December Events in
San Miguel de Allende

A Time of Joy, Faith, Color and Fun

I t's Christmas time, and December events in San Miguel de Allende sparkle with color and tinsel, piñatas and posadas, high mass and low comedy.

Many Mexicans get a longish vacation at Christmas, and though the beaches are the first choice of venue for many, a whole slew of them choose to spend the holidays in San Miguel. It's wise to make room reservations well in advance.

Most December events in San Miguel de Allende center around Christmas and its related celebrations, but there are a few others to enjoy as well.

December 12 - Feast of the Virgin of Guadalupe. The most famous and beloved icon in all Mexico, the Virgin of Guadalupe is the patron saint of the country and the "Empress of Latin America." To Mexicans, she is The Mother. You will never enter a Catholic church in Mexico without finding her portrait somewhere.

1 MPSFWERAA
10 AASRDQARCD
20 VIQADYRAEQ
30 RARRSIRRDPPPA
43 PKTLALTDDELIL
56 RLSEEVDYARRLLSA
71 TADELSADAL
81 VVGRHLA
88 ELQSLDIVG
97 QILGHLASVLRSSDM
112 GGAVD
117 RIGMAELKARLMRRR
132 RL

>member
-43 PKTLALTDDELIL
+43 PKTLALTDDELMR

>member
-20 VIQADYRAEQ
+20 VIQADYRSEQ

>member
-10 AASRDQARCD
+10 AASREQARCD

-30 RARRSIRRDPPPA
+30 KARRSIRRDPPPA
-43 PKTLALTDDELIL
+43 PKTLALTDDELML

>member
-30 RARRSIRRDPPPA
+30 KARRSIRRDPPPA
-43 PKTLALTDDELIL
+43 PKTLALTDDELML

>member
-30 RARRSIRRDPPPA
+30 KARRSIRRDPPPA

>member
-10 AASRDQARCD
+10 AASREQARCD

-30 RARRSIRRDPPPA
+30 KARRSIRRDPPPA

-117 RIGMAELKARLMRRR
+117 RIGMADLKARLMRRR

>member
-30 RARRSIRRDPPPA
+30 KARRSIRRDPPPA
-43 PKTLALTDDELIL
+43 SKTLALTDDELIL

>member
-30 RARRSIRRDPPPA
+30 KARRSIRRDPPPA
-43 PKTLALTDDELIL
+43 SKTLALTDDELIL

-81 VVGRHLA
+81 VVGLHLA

The Virgin of Guadalupe This is her story: In 1531, an indigenous man, Juan Diego, was on his way to church when the Virgin appeared to him on Tepayac Hill, near Mexico City. She instructed him to tell the bishop to build her a church on that spot. But poor Juan, being only an Indian, could not convince the bishop he was telling the truth. So the Virgin appeared to him again. At her feet, Spanish roses grew, even though it was winter. She told him to wrap them in his cloak and take them to the bishop as proof of the miracle. When he spilled the roses at the bishop's feet, the brown-skinned Virgin's image had been imprinted on the cloak—which is now in the Basilica of the Virgin of Guadalupe that stands on Tepayac Hill.